And because in Tibet and Buddhism, you've got this extra refuge where you take refuge in a guru.

So in Tibetan Buddhism, you have a teacher, you have a guide that's going to help you towards the path of enlightenment.

So this Monlam festival gives thanks to all teachers, gurus, previous teachers, past, present, and future, that kind of idea.

Right, okay, so now here's your question.

It's another three mark question.

Nice and straightforward.

You need to outline three Buddhist festivals.

Now note the key term here is outline.

It's not explain, it's not state, it's outline, which means that you have to say what it is, and then you need to write a sentence outlining what it is.

So if you're going to say Parinirvana for example, you need to say what it is.

You need to say Parinirvana, and then you need to say what it is.

And that's going to give you one mark, and you need to do this three times to get your full three marks.

So have a look at the question, pause, join me in a moment when you're ready.

Okay, so these are, again, you might have slightly different answers, but the thing that we are most concerned with to make sure that you get the marks is that you are stating the festival.

And then secondly, you're explaining it.

And if you can do that, that gives you one mark.

You need to do that three times for this question.

So I've put here, Wesak.

So there's my festival.

And now I'm going to explain what is Wesak.

Wesak is known as the Buddha's birthday, but it celebrates all the achievements of his life.

So that would give me one mark.

So you can give yourself a tick if you have that, but you can correct your answers as you go along.

My second one is Parinirvana Day, which celebrates when the Buddha finally went to Nirvana.

And my third point is Songkran.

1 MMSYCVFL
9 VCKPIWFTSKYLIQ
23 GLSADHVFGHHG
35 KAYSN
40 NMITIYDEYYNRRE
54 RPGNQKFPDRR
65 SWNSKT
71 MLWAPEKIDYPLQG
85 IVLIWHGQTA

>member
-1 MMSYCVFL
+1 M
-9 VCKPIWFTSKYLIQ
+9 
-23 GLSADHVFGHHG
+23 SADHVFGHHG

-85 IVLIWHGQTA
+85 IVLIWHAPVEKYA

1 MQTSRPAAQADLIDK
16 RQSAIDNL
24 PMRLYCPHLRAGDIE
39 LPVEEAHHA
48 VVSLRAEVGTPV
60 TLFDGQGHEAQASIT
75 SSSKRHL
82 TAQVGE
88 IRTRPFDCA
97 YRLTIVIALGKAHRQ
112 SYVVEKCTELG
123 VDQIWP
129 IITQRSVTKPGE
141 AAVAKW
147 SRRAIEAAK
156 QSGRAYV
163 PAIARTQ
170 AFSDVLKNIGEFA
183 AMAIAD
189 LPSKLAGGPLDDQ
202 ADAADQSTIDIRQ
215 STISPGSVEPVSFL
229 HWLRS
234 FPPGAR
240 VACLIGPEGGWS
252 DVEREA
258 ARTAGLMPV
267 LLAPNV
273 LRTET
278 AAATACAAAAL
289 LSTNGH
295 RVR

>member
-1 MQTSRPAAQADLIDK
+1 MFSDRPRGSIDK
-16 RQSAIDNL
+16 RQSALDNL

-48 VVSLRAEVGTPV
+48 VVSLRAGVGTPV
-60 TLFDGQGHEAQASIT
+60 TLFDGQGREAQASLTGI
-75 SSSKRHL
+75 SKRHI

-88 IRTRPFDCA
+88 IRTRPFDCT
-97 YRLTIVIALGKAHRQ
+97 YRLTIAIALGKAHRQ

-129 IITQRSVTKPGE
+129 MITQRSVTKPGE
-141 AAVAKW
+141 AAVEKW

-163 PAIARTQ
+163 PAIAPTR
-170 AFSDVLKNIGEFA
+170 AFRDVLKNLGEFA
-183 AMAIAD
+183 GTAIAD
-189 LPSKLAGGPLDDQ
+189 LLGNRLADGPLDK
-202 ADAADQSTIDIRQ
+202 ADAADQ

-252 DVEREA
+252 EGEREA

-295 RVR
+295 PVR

Songkran is known as the world's largest water fight and it's a Buddhist New Year celebrated in April.

So as long as you have got three statements that have you stating a festival, and you're explaining what that festival is in every statement, then that's your three marks.

So go ahead, give yourself tick, tick, tick, tick, tick, as you go along and make any corrections if you need to.

Right, okay.

So your last task for today is to go ahead and create a recall and revision map.

So this is going to help you just remember all of this.

You've spent so much time doing all of this, you know, congratulations, well done.

It's not easy, but you've done it.

So you should be proud of yourself.

But it's easy to forget this stuff, particularly a school with so much knowledge and being kind of crammed in all the time.

So by creating a revision map, what you're doing is you're not relearning it.

What you're doing is you're creating something that's going to trigger the knowledge that you already have.

So organise your mat under practises, denominations, and festivals.

Include the key information for those three topics.

Include Pali and Sanskrit terms and highlight them, write down what they are in English.

And any kind of important events that you can add to your mat as well.

Do use colour and pictures, because we know that we are more likely to recall things through colour and pictures.

So if you've just got a bunch of writing, you're not going to remember that.

So use as much colour and pictures as you can.

And please, please, please, if you can share them with us, we would love to see them.

We really would, but you must ask permission.

Well done.

Well done, another great lesson.

I'm sure you did brilliantly.

I'm sure that really helped consolidate lots of different types of knowledge, lots of key terms, and that you're nice and clear on Buddhist practises now.

You should, as usual go ahead and we need to do two things now.

You need to go and do the summary quiz because that will really drive home any last kind of confusions.

Make sure that you've really consolidated it.

And again, just share what you're learning, because it just such a good tool to help you articulate your thoughts, articulate what you've learned.

Really good for memory as well.

And yes, a big well done, really well done on this lesson.

And I will see you again next time.